Starkweather invents a process for printer high-quality text and graphics: – Computer-Laser-Printer
HISTORY OF World’s 1st Computer-Laser-Printer
In 1969, while everyone else was experimenting with LSD, Gary Starkweather was hard at work at Xerox’s research facility in Webstar, New York, experimenting with the Computer-Laser-Printer. Two years later, starkweather, who has since won an Academy Award for his work with Pixar on film input scanning, constructed the first working laser printing system.
Computer-Laser-Printer uses LED – technology to obtain small particles of toner from a cartridge onto paper.
The laser printer relies on the concept that – like magnets-opposited attract. The laser Printing process begins with the laser applying the desired pattern on the revolving printer drum. The beam reverses the drum’s positive charge, making certain areas negatively charged. These negatively charged areas attract toner, a positively charged powder.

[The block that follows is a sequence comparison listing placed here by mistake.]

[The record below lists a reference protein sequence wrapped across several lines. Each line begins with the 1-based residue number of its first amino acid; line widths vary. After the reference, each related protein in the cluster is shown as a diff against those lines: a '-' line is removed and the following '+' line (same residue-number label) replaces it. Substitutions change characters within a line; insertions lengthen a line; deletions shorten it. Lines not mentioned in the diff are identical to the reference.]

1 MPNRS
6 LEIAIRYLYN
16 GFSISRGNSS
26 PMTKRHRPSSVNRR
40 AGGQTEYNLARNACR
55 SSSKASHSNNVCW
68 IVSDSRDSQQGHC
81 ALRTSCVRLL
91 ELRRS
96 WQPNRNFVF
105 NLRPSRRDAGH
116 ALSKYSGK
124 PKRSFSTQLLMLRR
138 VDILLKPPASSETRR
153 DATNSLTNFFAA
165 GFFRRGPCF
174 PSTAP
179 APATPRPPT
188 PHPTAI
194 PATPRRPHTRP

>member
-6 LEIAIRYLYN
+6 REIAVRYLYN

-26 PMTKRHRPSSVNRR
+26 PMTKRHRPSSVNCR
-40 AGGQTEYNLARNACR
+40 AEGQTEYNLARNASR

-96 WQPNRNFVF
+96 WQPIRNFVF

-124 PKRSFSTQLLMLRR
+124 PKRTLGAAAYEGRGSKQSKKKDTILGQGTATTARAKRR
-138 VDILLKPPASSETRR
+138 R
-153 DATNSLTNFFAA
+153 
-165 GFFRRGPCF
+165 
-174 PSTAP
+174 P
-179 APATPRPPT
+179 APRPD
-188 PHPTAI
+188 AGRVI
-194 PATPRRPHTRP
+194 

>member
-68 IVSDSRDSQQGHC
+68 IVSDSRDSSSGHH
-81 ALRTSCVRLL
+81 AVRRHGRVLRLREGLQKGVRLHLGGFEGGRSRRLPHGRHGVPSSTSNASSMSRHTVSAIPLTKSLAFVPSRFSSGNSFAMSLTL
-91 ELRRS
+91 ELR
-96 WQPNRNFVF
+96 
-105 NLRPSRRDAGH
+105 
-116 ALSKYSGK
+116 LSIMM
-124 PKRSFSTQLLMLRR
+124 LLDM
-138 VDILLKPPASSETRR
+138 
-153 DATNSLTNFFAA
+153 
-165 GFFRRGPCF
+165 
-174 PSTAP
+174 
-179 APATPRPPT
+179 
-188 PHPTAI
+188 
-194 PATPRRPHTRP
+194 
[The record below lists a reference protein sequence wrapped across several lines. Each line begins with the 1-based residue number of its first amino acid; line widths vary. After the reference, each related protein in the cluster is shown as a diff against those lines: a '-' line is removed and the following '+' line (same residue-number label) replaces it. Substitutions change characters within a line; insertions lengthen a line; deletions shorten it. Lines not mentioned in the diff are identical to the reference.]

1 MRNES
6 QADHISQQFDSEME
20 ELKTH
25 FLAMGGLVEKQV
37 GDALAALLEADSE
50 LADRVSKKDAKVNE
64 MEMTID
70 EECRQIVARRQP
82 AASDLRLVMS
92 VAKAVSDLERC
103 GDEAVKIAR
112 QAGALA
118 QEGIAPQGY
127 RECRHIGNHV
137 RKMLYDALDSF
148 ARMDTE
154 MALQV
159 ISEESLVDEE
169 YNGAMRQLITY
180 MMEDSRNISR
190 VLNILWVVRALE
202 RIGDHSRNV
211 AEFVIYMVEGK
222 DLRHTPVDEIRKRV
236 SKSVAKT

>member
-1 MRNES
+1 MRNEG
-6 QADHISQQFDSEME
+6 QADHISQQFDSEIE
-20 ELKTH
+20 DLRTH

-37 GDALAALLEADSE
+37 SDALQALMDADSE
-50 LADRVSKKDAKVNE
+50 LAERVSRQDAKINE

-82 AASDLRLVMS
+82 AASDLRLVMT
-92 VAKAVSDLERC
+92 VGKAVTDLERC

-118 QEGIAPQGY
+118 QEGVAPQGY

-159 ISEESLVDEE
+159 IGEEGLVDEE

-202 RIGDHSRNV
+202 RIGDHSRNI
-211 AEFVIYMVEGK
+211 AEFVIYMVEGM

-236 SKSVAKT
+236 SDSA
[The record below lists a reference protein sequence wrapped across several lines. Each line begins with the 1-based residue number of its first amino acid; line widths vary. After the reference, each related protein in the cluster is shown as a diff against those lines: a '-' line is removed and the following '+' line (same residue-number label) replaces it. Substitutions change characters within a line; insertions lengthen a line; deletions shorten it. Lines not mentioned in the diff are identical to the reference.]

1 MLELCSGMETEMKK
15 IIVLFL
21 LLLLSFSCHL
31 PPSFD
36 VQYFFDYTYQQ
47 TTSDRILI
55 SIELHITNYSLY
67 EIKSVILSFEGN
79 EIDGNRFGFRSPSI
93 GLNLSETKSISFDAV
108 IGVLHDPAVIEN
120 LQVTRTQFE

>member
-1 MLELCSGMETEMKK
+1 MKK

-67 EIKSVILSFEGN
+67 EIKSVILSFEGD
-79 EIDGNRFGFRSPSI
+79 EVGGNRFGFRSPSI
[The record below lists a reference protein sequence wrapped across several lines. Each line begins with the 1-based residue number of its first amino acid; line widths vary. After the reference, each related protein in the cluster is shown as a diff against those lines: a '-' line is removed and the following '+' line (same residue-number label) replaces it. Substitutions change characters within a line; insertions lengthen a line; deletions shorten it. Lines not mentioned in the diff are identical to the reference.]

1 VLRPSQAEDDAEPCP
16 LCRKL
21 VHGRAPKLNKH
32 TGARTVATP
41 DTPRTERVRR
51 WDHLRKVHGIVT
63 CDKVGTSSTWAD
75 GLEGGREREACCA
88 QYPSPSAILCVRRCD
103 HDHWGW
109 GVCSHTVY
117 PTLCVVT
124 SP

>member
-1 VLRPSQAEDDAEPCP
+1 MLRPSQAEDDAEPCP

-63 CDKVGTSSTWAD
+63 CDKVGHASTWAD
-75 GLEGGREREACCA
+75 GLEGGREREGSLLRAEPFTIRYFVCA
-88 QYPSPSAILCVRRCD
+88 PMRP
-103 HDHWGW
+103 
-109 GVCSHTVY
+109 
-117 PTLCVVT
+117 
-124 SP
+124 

After a wire applies a strong negative charge to the printing paper, a rolling belt feeds the paper past the drum. The paper pulled the toner from the drum. The paper is neutralize its charge. Before the paper can be ejected. Paper needs to go through the fuser. This is a pair of heated rollers that melt the toner powder, thus fusing it onto the paper. The only thing that saves the paper from incineration at the hands of these rollers is the speed at which it flies through them.
Xerox failed to see the potential of the laser printer, however, discouraging starkweather from pursuing his invention. Even when they finally began producing commercial models, Xerox missed business prospects abounding in the sale of toner and paper. Hewlett-Packard began selling the world’s first personal laser printer in 1980, leaving Xerox in their toner dust.
The Interior of a Xerox laser printer from 1986; laser printers were not commonly used until the 1990s.